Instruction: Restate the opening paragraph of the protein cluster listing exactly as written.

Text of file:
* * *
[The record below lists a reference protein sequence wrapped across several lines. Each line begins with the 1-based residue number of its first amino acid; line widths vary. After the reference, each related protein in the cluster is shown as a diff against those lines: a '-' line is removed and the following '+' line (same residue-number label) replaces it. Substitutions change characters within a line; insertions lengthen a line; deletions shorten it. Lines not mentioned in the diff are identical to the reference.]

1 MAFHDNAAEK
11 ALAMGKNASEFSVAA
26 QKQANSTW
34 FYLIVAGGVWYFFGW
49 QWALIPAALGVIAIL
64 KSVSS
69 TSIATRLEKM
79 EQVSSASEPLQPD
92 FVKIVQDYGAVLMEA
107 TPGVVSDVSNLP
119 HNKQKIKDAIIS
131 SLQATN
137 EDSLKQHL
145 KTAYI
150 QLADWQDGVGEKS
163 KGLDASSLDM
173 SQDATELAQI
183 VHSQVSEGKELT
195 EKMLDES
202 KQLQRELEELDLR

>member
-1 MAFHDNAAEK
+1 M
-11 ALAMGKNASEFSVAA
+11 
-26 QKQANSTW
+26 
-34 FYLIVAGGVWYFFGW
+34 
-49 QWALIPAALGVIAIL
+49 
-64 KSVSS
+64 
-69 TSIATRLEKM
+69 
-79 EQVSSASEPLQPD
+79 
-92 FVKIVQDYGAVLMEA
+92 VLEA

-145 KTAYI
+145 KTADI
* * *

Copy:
[The record below lists a reference protein sequence wrapped across several lines. Each line begins with the 1-based residue number of its first amino acid; line widths vary. After the reference, each related protein in the cluster is shown as a diff against those lines: a '-' line is removed and the following '+' line (same residue-number label) replaces it. Substitutions change characters within a line; insertions lengthen a line; deletions shorten it. Lines not mentioned in the diff are identical to the reference.]